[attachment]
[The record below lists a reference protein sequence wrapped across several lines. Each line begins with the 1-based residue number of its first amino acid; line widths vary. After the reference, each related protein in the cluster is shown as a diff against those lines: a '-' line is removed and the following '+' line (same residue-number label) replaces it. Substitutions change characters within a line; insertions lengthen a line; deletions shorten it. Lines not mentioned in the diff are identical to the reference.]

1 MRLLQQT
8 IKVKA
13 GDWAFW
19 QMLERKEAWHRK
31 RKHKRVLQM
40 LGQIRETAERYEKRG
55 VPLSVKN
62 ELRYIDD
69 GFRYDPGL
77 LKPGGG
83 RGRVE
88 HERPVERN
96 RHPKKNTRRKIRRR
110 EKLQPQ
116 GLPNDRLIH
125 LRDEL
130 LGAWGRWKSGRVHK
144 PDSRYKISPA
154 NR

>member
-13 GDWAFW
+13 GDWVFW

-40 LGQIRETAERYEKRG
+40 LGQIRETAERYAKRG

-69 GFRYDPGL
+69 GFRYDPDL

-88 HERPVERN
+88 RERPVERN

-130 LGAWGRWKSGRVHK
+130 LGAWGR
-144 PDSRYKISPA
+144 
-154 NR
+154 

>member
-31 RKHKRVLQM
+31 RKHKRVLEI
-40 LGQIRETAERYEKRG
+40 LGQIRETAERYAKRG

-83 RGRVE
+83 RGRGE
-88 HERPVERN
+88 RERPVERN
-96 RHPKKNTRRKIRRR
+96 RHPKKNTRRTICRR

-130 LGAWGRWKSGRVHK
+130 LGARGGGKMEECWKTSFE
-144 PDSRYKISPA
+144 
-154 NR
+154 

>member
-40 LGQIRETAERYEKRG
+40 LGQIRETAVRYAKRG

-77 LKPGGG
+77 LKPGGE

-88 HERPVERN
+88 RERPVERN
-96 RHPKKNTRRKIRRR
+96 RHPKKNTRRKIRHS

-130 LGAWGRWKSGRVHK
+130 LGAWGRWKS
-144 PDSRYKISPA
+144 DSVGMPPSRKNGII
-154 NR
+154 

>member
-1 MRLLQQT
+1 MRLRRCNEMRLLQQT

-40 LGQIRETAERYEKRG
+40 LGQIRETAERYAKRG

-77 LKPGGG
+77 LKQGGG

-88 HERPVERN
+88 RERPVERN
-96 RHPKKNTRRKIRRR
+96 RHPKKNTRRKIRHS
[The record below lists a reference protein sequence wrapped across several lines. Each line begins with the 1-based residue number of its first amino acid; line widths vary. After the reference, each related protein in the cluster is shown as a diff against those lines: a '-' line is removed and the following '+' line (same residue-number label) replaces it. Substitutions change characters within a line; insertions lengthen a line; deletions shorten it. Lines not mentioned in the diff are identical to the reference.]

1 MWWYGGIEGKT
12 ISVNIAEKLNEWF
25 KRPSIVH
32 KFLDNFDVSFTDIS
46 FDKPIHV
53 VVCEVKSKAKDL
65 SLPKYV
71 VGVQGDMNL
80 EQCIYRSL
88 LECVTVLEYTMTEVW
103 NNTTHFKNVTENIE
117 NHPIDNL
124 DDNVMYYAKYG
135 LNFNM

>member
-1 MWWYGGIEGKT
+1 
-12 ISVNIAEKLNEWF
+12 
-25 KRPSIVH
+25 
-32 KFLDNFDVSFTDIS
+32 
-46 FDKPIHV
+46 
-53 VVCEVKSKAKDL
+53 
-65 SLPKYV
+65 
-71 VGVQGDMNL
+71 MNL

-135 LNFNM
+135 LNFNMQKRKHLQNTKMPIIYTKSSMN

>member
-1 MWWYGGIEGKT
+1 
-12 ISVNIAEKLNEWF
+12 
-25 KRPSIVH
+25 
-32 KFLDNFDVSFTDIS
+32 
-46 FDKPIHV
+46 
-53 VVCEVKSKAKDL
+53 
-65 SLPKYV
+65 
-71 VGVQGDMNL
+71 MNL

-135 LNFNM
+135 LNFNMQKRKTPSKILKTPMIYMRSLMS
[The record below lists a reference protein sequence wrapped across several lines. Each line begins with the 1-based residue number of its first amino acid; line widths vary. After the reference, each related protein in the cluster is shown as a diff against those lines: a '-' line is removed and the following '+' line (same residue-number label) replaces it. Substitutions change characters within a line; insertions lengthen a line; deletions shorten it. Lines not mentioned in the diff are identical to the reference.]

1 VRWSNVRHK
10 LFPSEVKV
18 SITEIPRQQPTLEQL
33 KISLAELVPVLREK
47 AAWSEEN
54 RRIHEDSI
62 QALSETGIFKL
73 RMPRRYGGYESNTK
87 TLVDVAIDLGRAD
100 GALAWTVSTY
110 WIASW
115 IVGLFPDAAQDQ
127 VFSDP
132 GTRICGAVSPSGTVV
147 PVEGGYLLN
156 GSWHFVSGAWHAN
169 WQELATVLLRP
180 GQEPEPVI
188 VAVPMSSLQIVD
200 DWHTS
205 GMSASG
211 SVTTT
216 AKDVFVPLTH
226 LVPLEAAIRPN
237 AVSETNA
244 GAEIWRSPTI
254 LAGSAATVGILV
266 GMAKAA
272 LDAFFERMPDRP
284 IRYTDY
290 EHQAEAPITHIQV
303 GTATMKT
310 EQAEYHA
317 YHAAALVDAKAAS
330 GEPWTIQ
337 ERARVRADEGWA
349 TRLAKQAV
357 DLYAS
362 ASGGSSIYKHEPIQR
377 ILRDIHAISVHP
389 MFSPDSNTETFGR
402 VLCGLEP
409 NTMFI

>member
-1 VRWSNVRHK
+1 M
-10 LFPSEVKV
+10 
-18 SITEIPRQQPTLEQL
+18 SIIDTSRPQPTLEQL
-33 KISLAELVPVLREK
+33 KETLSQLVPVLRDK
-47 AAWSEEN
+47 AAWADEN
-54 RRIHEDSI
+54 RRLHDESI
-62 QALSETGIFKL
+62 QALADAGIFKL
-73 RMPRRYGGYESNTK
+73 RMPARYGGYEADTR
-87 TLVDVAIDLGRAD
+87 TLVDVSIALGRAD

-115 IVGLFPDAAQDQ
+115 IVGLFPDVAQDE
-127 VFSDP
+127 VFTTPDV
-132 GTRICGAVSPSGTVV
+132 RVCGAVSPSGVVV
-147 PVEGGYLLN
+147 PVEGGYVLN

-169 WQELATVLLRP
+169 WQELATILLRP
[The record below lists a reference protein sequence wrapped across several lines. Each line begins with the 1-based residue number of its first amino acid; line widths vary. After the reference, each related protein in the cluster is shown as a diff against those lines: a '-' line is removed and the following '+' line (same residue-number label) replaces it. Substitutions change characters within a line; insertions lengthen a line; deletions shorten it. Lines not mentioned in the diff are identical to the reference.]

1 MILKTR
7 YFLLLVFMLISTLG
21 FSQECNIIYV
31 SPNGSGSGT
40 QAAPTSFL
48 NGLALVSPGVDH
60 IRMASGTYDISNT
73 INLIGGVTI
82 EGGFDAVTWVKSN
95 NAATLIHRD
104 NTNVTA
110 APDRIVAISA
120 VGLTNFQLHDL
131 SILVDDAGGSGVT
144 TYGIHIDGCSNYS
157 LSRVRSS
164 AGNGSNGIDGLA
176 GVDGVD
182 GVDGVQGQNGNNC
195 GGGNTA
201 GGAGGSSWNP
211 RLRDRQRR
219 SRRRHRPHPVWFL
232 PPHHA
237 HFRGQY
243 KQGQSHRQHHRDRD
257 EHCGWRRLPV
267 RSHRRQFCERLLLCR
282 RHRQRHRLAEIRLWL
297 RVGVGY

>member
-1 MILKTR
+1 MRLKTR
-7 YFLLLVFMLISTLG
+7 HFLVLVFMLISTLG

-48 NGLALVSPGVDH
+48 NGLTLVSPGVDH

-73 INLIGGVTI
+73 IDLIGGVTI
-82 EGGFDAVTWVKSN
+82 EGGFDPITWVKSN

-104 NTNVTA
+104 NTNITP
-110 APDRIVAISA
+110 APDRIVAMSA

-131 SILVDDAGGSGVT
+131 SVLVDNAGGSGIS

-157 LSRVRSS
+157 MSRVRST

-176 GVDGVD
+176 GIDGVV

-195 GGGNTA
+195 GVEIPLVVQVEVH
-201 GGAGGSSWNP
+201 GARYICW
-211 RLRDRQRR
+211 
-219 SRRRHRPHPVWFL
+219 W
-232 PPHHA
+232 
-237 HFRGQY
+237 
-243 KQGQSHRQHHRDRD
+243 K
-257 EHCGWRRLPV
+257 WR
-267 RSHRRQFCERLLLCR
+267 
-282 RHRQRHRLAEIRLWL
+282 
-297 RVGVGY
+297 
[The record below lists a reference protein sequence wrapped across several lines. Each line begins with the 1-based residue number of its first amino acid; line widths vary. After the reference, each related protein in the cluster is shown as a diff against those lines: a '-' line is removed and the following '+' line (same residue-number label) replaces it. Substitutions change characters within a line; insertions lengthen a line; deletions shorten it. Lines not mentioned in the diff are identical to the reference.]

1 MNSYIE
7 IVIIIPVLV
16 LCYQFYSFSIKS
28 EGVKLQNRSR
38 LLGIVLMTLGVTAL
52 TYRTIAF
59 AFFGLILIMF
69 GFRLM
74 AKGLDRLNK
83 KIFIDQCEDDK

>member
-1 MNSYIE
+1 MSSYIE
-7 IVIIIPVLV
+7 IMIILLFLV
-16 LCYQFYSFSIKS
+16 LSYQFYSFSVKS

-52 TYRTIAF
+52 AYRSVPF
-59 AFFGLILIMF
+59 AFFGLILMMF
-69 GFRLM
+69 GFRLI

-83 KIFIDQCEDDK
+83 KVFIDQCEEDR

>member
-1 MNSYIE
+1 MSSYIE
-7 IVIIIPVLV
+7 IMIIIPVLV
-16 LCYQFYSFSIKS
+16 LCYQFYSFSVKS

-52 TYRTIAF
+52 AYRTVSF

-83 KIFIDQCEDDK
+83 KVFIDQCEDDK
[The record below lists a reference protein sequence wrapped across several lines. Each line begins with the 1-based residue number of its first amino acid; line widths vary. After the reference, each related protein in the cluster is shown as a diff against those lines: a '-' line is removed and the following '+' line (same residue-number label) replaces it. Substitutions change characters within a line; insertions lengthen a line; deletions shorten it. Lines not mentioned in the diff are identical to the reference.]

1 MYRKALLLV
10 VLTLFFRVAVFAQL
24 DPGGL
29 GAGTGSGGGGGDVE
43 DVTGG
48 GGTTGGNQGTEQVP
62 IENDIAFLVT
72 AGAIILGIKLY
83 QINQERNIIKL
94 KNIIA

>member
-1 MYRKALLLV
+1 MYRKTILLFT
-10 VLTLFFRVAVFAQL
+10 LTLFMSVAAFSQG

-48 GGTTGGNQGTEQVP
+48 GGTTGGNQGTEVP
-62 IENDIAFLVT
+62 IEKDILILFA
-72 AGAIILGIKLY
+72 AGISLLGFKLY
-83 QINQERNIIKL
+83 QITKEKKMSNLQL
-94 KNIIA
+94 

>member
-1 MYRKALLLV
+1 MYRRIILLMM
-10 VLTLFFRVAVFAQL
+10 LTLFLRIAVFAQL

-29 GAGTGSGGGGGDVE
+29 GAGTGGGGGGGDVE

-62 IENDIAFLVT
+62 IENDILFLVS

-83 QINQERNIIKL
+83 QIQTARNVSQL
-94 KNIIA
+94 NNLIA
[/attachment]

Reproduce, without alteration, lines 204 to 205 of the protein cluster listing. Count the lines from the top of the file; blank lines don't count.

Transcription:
+169 WQELATILLRP
[The record below lists a reference protein sequence wrapped across several lines. Each line begins with the 1-based residue number of its first amino acid; line widths vary. After the reference, each related protein in the cluster is shown as a diff against those lines: a '-' line is removed and the following '+' line (same residue-number label) replaces it. Substitutions change characters within a line; insertions lengthen a line; deletions shorten it. Lines not mentioned in the diff are identical to the reference.]